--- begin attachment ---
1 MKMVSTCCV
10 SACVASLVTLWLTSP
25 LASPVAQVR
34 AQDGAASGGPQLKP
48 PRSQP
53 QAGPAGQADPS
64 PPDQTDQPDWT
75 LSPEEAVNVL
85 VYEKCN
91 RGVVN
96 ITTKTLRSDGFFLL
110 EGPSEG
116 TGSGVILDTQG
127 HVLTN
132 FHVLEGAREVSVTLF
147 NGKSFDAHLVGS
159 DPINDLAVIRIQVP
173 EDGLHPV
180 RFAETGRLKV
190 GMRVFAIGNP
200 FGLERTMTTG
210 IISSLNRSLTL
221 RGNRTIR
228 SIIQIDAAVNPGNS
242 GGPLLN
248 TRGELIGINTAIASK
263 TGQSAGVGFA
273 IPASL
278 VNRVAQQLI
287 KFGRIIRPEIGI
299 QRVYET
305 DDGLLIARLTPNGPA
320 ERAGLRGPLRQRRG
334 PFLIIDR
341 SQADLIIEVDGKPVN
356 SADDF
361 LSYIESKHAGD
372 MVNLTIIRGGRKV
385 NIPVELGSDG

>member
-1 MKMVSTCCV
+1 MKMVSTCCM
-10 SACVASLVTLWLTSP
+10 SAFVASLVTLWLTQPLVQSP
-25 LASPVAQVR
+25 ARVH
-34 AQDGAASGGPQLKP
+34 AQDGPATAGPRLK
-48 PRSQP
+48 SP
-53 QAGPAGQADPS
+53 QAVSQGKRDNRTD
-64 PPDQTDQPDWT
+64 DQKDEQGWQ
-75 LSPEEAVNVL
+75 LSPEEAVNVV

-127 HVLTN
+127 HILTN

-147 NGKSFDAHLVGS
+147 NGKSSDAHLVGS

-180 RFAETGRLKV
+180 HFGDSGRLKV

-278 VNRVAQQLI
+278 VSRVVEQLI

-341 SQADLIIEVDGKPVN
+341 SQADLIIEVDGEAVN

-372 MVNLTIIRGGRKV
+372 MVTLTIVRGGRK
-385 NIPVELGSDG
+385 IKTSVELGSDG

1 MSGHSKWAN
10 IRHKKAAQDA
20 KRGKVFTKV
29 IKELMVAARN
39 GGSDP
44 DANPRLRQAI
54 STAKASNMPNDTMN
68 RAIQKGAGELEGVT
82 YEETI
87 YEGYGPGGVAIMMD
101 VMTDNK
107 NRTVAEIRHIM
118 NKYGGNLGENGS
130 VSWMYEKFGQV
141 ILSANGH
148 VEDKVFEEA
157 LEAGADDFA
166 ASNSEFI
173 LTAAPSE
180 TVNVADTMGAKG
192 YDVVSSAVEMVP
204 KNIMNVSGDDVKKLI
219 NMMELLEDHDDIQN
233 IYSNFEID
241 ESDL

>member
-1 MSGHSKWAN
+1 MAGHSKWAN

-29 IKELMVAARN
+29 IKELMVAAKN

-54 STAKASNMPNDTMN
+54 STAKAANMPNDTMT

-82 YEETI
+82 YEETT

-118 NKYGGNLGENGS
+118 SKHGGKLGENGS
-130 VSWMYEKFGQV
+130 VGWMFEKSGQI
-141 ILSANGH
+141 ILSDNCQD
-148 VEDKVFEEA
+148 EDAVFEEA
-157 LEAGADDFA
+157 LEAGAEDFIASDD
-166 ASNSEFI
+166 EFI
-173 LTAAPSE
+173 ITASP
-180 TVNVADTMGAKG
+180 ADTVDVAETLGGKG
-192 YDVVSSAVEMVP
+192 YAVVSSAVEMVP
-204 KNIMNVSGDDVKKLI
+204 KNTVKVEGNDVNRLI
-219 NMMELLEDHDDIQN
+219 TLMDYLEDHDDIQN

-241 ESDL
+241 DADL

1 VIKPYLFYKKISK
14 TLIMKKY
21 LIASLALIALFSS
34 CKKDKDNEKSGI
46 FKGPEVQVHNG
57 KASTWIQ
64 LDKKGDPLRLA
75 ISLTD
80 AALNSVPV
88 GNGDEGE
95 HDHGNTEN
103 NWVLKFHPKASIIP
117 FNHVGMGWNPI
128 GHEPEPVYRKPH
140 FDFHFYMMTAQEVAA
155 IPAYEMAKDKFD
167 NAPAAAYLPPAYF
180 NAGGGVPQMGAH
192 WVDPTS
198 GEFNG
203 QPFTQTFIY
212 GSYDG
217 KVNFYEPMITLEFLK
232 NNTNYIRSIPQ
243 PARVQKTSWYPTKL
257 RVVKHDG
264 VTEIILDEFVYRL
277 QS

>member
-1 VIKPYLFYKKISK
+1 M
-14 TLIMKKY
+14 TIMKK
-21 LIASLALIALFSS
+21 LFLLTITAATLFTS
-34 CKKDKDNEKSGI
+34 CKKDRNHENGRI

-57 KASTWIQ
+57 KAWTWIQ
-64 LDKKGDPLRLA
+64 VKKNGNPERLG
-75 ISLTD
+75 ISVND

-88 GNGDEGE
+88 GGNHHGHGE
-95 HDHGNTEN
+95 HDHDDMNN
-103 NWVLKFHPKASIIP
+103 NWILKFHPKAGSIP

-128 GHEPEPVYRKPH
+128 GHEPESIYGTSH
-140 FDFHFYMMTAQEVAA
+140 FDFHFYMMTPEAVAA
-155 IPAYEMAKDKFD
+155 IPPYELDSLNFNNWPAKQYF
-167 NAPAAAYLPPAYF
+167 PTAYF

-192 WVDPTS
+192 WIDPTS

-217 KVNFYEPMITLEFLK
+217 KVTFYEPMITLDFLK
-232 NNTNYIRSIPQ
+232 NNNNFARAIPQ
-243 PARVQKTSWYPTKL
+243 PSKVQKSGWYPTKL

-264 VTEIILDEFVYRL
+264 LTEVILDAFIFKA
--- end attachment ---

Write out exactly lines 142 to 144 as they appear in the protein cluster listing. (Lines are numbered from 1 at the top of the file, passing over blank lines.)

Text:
128 GHEPEPVYRKPH
140 FDFHFYMMTAQEVAA
155 IPAYEMAKDKFD